5. Antioxidant: Erythritol acts as an antioxidant and may protect against hyperglycaemia induced vascular damage. Generally, some studies have shown that antioxidants may help protect cells from free radicals (unstable atoms or cells in the body) that can cause diseases. These free radicals can come from exposure to unfavourable environments that contain air pollutants, chemicals and tobacco smoke.

The Top 5 Commonly Asked Questions About Erythritol

Now let’s answer some of the most common questions we receive in regard to the use of this low-carb natural sweetener.

Q. What are the best natural sweeteners?

A. There are a few natural low-carb sweeteners in addition to erythritol that you can use as alternatives to regular sugar. These include:

  • Stevia: Stevia is derived from the Stevia rebaudiana plant and contains little to no calories and carbohydrates. You can find stevia in both powder and liquid form. However, be careful to use very little, as it is much sweeter than even regular sugar.
  • Xylitol: Commonly found in sugar-free gum, candies, and mint, xylitol – like erythritol – is a type of sugar alcohol. You can add xylitol to your tea, your coffee, and to your baking. And whilst it can be as sweet as sugar, the carbs in xylitol do not raise blood sugar levels. You can also use xylitol as a substitute for erythritol as both are remarkably similar in many ways. You can discover the similarities between the two here.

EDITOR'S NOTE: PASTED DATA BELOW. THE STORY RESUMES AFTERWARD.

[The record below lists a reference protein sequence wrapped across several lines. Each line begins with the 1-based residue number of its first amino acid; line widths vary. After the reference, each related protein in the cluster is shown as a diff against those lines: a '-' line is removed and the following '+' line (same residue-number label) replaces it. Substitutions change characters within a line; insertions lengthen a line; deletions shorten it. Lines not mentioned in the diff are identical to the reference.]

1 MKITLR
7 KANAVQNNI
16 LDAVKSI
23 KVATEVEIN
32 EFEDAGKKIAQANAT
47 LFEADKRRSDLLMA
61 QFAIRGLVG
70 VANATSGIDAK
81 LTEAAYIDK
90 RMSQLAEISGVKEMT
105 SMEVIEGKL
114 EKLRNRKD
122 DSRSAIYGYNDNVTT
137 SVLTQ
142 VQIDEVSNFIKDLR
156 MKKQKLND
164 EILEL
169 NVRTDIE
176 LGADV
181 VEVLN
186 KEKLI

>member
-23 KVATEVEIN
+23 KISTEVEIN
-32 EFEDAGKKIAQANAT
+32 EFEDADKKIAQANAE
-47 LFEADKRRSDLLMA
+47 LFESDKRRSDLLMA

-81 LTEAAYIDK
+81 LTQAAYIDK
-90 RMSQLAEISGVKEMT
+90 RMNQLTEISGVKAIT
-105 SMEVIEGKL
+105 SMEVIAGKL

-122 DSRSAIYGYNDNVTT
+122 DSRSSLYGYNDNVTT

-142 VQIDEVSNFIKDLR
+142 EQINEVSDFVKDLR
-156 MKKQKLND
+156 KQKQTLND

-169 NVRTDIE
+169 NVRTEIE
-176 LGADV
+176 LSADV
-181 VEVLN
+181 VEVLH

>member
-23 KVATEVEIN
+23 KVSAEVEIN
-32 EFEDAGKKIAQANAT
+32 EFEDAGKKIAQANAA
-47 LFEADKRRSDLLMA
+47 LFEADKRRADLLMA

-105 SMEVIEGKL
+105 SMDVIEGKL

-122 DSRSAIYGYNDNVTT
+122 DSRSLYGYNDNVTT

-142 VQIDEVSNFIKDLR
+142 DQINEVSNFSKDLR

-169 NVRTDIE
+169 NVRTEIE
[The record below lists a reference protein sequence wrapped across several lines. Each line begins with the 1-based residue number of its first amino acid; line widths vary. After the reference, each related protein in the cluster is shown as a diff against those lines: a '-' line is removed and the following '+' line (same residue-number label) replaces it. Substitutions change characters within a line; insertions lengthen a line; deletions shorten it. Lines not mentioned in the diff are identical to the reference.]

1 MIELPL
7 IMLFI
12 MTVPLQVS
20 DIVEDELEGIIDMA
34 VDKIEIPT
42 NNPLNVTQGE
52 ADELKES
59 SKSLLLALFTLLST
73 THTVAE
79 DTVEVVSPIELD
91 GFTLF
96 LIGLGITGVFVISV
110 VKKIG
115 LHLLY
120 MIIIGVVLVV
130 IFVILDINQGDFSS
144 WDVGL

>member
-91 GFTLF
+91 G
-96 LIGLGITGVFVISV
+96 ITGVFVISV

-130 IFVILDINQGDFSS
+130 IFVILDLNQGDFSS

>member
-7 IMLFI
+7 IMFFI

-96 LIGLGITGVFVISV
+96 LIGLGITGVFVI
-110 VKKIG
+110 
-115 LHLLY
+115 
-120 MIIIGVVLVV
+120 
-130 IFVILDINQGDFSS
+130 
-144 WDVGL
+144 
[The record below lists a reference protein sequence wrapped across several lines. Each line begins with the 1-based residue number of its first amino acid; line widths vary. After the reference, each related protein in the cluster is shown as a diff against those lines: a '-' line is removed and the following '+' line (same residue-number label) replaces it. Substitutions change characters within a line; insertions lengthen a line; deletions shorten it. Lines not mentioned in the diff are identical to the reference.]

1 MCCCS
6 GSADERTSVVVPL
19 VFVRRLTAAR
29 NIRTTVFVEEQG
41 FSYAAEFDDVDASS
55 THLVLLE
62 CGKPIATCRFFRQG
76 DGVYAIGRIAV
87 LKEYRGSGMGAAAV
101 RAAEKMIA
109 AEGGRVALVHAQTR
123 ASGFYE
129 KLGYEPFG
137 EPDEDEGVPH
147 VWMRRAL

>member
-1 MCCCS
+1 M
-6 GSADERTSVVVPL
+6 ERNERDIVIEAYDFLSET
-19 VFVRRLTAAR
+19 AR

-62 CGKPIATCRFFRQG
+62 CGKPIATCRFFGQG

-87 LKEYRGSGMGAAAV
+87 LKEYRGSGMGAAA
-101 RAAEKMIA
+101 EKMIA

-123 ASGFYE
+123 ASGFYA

Monk fruit: As the name implies, this natural sweetener is extracted from the monk fruit. With no calories or carbs, this antioxidant-rich sweetener is a great option for the ketogenic diet, and you can use it in everything you would normally add sugar to. It is advised to use sparingly though, as it can be a hundred times sweeter than regular sugar. If you’re interested to learn more about the monk fruit sweetener, click here.

Q. What sweeteners should you avoid on a low carb or keto diet?

A. If you’re on a ketogenic diet then all the above-mentioned sugars are fantastic options. However, there are some natural sweeteners you may wish to avoid on a ketogenic diet as they can increase blood sugar levels and interrupt ketosis. These include:

  • Honey: Whilst it is full of antioxidants and nutrients it is also high in calories and carbs.
  • Maltodextrin: This sweetener alternative contains the same number of calories and carbs as plain sugar.